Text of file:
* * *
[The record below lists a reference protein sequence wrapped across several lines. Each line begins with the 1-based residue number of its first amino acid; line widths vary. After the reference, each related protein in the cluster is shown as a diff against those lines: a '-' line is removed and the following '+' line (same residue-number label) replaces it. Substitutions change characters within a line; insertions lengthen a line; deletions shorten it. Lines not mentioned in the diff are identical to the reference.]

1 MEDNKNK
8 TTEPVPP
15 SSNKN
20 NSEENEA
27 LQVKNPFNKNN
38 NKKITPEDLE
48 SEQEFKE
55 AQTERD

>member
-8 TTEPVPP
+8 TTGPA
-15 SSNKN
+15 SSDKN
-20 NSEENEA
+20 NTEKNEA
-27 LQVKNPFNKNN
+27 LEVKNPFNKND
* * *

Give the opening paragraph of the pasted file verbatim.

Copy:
[The record below lists a reference protein sequence wrapped across several lines. Each line begins with the 1-based residue number of its first amino acid; line widths vary. After the reference, each related protein in the cluster is shown as a diff against those lines: a '-' line is removed and the following '+' line (same residue-number label) replaces it. Substitutions change characters within a line; insertions lengthen a line; deletions shorten it. Lines not mentioned in the diff are identical to the reference.]